In Which RPGs Play an Inspiring Part

I may or may not have mentioned before how important RPGs have been to my writing process.  Don’t just write me off as one of those people who just writes lousy stories based off of their Dungeons and Dragons campaigns, though.  That’s not me at all.  Rather, what I’m referring to is my tendency to come up with interesting story ideas when I’ve been sitting around playing our pen-and-paper-game-du-jour.  Sometimes these ideas are related to the game that I’m involved in, but more often I find that the mindset I get into when I’m really into a game is also conducive to coming up with interesting ideas that I can then expand upon with an eye towards writing something substantial.

Part of what makes RPGs such a good jumping-off point for story inspiration is that they often feature mythological creatures which can be borrowed in one way or another for a story.  This borrowing, of course, usually leads me down a long, winding path of links on Wikipedia as I look up more information, essentially getting some of my story written for me without my having to do much except for a bit of virtual legwork.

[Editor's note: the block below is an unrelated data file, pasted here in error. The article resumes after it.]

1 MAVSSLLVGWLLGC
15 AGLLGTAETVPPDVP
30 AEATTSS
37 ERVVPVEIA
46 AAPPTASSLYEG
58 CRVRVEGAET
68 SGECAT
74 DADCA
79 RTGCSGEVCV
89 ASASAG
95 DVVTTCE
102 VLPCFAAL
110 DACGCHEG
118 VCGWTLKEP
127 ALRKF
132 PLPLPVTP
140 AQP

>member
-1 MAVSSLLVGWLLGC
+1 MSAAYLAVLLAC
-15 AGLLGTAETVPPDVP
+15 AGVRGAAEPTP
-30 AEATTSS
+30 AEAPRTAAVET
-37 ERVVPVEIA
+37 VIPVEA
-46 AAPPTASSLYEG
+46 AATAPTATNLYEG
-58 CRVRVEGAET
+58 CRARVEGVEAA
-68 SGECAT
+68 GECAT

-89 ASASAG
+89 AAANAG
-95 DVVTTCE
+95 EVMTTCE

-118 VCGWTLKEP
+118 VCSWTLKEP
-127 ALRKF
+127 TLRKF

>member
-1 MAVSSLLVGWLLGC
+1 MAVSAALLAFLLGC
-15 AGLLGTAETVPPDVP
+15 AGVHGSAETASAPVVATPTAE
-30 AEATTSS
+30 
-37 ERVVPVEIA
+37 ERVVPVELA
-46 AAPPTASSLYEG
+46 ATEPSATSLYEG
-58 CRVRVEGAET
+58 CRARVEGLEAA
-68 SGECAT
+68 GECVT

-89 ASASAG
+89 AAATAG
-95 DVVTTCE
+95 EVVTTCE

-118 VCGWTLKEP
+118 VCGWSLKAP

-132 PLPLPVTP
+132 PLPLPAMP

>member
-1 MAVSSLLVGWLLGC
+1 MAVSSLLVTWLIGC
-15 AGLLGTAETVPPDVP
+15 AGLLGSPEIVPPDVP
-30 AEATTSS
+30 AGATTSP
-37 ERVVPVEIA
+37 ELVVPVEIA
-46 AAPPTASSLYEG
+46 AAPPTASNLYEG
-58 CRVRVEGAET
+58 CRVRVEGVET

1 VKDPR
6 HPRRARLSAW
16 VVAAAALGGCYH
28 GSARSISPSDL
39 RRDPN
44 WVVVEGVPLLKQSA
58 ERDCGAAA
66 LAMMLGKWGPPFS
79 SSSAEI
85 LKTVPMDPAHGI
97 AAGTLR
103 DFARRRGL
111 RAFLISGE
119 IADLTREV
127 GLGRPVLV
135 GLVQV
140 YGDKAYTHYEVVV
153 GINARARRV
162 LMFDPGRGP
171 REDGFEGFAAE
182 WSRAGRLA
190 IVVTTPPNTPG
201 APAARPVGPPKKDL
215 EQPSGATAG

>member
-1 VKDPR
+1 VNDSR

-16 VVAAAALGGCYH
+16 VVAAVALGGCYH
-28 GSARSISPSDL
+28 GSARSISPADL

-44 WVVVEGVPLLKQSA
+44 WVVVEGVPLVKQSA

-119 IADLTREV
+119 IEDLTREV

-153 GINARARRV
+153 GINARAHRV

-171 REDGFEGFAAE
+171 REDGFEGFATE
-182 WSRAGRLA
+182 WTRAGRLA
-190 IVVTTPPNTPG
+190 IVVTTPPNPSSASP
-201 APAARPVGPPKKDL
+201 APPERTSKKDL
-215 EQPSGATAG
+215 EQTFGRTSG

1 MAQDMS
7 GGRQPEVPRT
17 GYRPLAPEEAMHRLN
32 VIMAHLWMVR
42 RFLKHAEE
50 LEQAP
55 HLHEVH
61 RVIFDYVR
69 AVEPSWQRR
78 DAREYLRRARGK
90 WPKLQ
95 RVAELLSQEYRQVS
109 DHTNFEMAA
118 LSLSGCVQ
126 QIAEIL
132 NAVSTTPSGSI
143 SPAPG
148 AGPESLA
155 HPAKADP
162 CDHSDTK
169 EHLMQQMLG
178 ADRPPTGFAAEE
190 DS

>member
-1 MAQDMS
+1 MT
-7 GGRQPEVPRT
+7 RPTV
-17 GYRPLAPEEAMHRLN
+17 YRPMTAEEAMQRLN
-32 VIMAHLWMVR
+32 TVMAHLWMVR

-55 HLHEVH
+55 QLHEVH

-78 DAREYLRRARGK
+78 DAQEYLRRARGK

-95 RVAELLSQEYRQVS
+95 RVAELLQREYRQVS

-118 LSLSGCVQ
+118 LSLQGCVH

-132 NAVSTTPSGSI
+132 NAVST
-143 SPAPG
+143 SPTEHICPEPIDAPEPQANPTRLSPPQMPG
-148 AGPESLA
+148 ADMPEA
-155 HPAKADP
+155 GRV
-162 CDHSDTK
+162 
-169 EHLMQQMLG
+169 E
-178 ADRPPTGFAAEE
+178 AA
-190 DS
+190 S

I could go on at length about stealing for fun and profit, but the guys at Writing Excuses just did that for me, and I don’t think that I can really improve upon what they have to say on the subject.

I’ll close out by saying that, while playing RPGs gets my mind ticking towards writing, I’m not everybody.  The main point is to expose yourself to as many different influences as you can.  What RPGs have in their favor is their tendency to mash lots of aspects of different cultures, especially the folklore of different cultures, into one  place, making for a diverse slice of different creatures and concepts to get you sitting with your preferred writing implements and working on a story.

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About Hilary B. Bisenieks

Hilary B. Bisenieks (Biss-en-yex) n. 1. An author of fact, fancy, and opinion based out of Oakland, CA. 2. A graduate of the Creative Writing program at Warren Wilson college and Mary Robinette Kowal's Short Story Workshop. 3. A man unable to be trusted to update basic biographical information with any regularity. View all posts by Hilary B. Bisenieks

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